It looks remarkably like a cannonball with a handle and dates back to 18th century Russia. Meet the kettlebell. Used consistently over centuries by the Russian military, it’s now shrugged off its iron (literally) curtain image and has reinvented itself as the trendiest new fitness tool going.
Kettlebells chime well with the austere boot camp ethic that has sweated its way through the workout world. Tough, uncompromising and offering apparently miraculous results, it’s no wonder they are flying (well, being lugged off) the shelves.
Celebrities love them and it’s not just macho types like Sylvester Stallone and Matthew McConaughey but the likes of Jennifer Lopez, Penelope Cruz, Jennifer Aniston and Geri Halliwell. Top football clubs Chelsea and Liverpool factor them into their training and physiotherapists use them regularly in rehabilitation.
On the face of it, the kettlebell isn’t terribly impressive. So it’s a bit of cast iron. So what? What’s the difference between swinging a kettlebell around and hefting barbells or free weights?
‘Unlike a dumbbell or barbell, the kettlebell’s centre of mass is offset from the handle,’ explains trainer Jamie Lloyd. ‘This means the weight constantly pulls against your hand and requires not only strength and coordination when exercising with it but also the use of the other muscles through your arms, shoulders plus your core stabiliser muscles. You use around 600 muscles in a workout and exercise your cardio-vascular system too – it’s definitely a total body workout.’
Contrary to first impressions, you don’t have to be super strong to train with kettlebells. The bells (also known as poods) come in different sizes and weights, starting with a positively featherweight 4kg and going right up to a muscle crunching 48kg. Unlike standard weights, which are lifted carefully and slowly, kettlebells are flung around with seemingly gay abandon. You swing them, pump them and pass them from hand to hand. It’s a monster workout and some trainers reckon that an hour of kettlebells will shed a mammoth 1,500 calories (compared with around 300-400 for normal weightlifting or an aerobics class).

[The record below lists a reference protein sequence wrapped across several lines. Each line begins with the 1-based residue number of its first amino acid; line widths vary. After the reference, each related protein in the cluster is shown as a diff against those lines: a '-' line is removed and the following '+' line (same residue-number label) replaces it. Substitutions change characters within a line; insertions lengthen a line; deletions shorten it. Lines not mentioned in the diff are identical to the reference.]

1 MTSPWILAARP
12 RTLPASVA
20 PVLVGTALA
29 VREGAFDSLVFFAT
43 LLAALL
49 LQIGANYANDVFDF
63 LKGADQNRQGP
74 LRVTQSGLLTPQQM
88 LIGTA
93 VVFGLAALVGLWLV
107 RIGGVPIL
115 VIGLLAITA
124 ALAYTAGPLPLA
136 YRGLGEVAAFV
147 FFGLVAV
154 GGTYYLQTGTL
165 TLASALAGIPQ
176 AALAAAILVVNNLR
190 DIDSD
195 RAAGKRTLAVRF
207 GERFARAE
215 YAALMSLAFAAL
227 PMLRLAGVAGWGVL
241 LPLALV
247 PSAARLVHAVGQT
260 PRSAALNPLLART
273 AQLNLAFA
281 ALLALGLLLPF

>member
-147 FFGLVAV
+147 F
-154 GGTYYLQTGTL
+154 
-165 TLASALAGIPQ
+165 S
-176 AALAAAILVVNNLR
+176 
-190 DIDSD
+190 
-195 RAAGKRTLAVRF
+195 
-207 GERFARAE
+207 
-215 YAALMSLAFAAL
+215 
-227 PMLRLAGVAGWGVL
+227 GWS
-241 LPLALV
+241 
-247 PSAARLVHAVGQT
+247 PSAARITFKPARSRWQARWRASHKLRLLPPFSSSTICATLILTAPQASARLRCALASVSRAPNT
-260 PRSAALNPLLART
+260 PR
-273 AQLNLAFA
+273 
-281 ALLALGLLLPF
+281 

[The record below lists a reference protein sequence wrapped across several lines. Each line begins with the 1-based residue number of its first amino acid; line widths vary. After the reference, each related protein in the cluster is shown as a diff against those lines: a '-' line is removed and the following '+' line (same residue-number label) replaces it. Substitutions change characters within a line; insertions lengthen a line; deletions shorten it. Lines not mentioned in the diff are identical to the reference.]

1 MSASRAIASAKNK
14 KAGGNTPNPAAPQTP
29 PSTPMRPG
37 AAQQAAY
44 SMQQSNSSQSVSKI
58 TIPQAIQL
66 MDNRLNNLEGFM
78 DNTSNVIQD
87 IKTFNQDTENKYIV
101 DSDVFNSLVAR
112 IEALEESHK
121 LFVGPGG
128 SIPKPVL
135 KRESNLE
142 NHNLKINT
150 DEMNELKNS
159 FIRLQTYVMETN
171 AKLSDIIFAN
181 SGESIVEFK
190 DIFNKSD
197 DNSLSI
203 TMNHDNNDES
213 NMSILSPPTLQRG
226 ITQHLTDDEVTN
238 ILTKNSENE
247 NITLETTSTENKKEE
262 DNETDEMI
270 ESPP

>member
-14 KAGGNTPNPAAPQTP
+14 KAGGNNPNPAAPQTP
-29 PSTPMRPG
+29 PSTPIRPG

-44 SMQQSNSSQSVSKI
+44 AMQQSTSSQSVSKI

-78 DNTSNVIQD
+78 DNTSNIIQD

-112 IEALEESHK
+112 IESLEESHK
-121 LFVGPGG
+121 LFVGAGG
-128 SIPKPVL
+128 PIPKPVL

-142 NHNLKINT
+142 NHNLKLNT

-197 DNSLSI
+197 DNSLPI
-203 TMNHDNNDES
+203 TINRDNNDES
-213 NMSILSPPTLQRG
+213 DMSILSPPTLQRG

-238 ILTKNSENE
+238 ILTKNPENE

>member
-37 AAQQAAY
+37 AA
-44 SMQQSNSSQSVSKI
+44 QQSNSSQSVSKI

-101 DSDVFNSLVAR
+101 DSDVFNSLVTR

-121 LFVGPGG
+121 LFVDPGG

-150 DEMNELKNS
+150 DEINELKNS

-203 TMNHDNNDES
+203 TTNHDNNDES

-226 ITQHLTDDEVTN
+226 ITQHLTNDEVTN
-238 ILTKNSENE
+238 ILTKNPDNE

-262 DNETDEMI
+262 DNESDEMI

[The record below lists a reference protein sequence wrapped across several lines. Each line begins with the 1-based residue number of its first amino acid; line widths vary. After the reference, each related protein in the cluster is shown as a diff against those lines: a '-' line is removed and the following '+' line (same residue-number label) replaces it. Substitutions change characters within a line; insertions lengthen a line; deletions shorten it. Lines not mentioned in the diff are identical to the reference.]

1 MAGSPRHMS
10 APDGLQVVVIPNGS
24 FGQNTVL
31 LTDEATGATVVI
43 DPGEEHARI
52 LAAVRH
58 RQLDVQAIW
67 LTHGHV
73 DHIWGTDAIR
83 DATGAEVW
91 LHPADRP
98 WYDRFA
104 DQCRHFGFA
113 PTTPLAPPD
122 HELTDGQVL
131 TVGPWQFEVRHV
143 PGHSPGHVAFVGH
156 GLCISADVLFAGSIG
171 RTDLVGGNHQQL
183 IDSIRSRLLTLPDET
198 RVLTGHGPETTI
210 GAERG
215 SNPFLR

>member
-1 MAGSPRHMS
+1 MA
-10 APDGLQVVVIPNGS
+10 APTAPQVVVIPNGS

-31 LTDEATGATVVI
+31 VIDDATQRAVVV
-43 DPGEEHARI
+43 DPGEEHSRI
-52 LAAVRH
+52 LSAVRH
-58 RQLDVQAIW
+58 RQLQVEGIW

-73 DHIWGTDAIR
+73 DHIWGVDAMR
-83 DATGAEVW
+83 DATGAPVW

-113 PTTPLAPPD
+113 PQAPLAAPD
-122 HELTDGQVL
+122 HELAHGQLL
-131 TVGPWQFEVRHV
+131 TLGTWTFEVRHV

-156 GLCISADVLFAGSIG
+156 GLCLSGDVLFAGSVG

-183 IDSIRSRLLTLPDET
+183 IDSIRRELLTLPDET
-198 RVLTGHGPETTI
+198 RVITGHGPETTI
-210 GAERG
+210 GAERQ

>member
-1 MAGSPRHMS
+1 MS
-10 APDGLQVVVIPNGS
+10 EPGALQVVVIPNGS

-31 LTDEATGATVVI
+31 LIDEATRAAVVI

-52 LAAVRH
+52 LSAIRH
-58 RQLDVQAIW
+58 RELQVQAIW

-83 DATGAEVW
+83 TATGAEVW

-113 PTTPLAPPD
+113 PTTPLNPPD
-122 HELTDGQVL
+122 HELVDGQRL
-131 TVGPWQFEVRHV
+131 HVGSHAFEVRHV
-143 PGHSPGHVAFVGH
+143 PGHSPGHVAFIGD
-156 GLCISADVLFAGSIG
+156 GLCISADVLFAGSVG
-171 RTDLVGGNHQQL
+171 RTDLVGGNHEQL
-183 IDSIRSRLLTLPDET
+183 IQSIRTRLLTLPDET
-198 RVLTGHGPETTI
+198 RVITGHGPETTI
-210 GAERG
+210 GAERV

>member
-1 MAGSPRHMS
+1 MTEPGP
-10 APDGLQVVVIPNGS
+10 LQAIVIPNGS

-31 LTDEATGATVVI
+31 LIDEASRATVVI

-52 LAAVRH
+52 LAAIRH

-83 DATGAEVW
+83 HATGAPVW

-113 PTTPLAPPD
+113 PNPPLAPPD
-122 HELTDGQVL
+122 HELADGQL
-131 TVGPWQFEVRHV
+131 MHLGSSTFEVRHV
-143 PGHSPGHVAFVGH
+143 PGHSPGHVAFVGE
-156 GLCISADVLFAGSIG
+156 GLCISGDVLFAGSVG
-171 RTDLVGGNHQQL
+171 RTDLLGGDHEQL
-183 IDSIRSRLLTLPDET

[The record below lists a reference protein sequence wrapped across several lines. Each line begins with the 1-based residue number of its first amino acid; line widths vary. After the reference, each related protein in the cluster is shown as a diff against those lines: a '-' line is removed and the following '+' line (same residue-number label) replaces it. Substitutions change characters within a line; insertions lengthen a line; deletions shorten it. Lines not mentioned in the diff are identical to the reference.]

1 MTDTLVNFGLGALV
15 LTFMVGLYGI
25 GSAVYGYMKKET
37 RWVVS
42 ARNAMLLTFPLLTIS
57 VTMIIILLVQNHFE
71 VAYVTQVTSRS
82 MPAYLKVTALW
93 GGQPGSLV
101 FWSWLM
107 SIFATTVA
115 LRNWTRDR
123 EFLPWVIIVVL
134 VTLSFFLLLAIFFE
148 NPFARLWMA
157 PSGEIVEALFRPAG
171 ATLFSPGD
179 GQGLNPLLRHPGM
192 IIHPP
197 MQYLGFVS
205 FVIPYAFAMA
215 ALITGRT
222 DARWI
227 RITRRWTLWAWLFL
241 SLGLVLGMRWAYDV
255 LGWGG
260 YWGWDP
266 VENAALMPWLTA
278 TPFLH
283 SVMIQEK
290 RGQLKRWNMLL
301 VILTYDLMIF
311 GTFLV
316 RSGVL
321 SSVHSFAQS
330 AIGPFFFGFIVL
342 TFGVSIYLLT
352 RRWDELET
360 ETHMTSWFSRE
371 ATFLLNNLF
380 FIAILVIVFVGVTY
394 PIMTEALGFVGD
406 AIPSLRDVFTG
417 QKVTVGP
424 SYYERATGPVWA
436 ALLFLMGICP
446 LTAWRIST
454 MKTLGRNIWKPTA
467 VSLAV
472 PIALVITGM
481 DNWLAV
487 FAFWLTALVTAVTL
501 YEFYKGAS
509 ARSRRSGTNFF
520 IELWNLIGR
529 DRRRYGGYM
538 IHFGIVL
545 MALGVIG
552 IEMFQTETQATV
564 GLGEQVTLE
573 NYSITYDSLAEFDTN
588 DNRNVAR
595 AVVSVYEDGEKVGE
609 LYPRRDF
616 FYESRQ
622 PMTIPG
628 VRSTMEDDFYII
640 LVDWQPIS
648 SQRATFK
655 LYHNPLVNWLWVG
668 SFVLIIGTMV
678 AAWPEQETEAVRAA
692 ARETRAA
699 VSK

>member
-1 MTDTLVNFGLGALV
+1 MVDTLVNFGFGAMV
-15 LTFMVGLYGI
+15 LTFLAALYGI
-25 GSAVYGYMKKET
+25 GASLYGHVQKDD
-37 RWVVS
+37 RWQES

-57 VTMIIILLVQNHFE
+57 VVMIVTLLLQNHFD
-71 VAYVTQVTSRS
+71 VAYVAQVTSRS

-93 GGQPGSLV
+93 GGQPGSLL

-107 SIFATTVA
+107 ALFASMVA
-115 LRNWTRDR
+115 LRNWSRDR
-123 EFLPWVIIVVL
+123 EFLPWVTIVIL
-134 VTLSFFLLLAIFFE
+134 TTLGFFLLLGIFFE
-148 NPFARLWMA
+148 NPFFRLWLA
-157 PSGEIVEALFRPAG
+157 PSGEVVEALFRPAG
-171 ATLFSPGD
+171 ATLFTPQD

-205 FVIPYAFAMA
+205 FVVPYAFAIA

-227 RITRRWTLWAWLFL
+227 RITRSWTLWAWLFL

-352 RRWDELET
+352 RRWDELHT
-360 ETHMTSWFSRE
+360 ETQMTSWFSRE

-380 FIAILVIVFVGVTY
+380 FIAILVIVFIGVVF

‘A kettlebell class will supercharge your fitness and melt your unwanted fat,’ enthuses Lloyd. ‘You’ll bust your belly fat, lose your love handles and feel fantastic, energised and strong. Keep it up for 30 days and you can drop a dress size and improve your confidence no end.’
Inevitably there are some risks involved with kettlebells, as there are with any free weights. But Lloyd insists these can be minimised by having proper instruction. ‘It’s always best to get some proper training when you start out – two or three one-to-one sessions or a workshop will get you off to the right start.’ Once you’ve learned good technique, however, he points out that the training can actually help prevent injuries. ‘Learning to move and lift properly carries over into daily life,’ he says. ‘Your risk of injuring yourself from bending over to pick up something, or playing sport reduces dramatically.’
However Ken Liu, personal trainer and corrective exercise specialist is cautious of over hyping the kettlebell. ‘Don’t get me wrong, I love kettlebells but they won’t replace barbells, bodyweight or a multitude of other forms of training,’ he warns. ‘They should only be part of your training regime.’
He is also sceptical of some of the more florid claims for kettlebells. ‘They won’t turn you into a superhuman. Bullets won’t bounce off you. Flying? Not unless you check your kettlebells in as hand luggage.’
Shame. Even so, if the heavy metal workout can shift my dead weight and give me Penelope Cruz’s body, that would be superhuman enough for me.
Five reasons to swing a kettlebell
1. Toned arms, legs and the handshake from hell.
2. Rock hard abs and trim taut buttocks.
3. Melt fat – you continue to burn calories even after your workout.
4. Core muscle work can help prevent back pain.
5. Their cool tough bootcamp image. Dumbells? Pah!